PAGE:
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  • Published in Opinion
Activists protesting against health cuts in 2014, Trafalgar Square. Photo: Flickr/Garry Knight

Activists protesting against health cuts in 2014, Trafalgar Square. Photo: Flickr/Garry Knight

Labour's promises on the NHS will be popular, writes Lindsey German

Anyone who has any use of the health service or is close to people who are being cared for - and I've had a bit of both over the past few months - will know that it is being held together on a wing and a prayer. While we all rightly praise the staff, there must be such strain that as with any other human beings mistakes will be made.

Privatisation is much more widespread than it might first appear, with private companies involved in a range of provisions from GP appointments to non-emergency ambulances.

So, good that Labour will pledge to stop this. Good too that it will look at wages and conditions and restore the nurses' bursary - the abolition of which was a vicious Tory grab from the poor.

But already the egregious Jeremy Hunt has been arguing that decisions about the NHS can only be made in the context of successful Brexit. In other words, give Theresa May a free hand to do what she wants and then you will get a properly funded health service.

What a load of rubbish this is. The state of the NHS is worsening but was already in decline long before the EU referendum was a twinkle in David Cameron's eye. Jeremy Corbyn is the first Labour leader to decisively break from the consensus of cuts and privatisation.

May wants a big majority not so she can save the NHS but precisely the opposite. If she is re-elected you can kiss goodbye to more funding, decent treatment of staff, and care for patients being paramount. The Tories want Brexit to be a get out of jail free card which prevents them having to address all the other issues facing us today.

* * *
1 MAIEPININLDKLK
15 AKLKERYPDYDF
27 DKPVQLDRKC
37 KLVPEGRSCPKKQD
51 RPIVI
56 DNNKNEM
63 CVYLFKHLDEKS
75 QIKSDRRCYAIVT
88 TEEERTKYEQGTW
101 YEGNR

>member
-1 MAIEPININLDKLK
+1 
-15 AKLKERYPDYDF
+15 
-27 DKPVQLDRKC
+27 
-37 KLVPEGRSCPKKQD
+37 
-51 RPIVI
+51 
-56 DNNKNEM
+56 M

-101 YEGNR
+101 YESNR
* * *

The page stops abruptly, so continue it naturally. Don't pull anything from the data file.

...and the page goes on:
In the meantime, Labour shouldn't be fazed by this. It was welcome to hear Keir Starmer say yesterday morning that he would on day one of a Labour government ensure the rights of EU citizens. May could have done the same last year but prefers to use them as bargaining chips.

Much less welcome was his refusal to support free movement and to 'manage' immigration. Immigration is of course 'managed' for those outside the EU already. It has never stopped immigration - nor should it, since immigration has bought vast benefits to this country. What it does is discriminate often in the cruellest way and stoke up a racist agenda which only helps the right.

So Labour shouldn't play this game. Immigration may be a difficult issue in the election - but it will only get more difficult if the arguments in its favour are not put. Labour would do us all a big favour by rejecting the myths and lies which so dominate the media and their mouthpieces.

Where's Theresa? Part 2

Theresa May went to Wales yesterday, supposedly because the Welsh are now going to vote for her party in greater numbers than at any time since the 1850s. What I don't understand, is if she's so popular why doesn't she appear anywhere in public rather than speaking to a tiny band of loyal acolytes.

During the speech, she claimed that her government would 'prevent tourism'. The loyalists didn't even register any problem. If Jeremy Corbyn made a gaffe like that it would be headline news on the BBC, complete with sneering commentary. But here, radio silence. 

Lindsey German

Lindsey German

As national convenor of the Stop the War Coalition, Lindsey was a key organiser of the largest demonstration, and one of the largest mass movements, in British history.

Her books include ‘Material Girls: Women, Men and Work’, ‘Sex, Class and Socialism’, ‘A People’s History of London’ (with John Rees) and ‘How a Century of War Changed the Lives of Women’.

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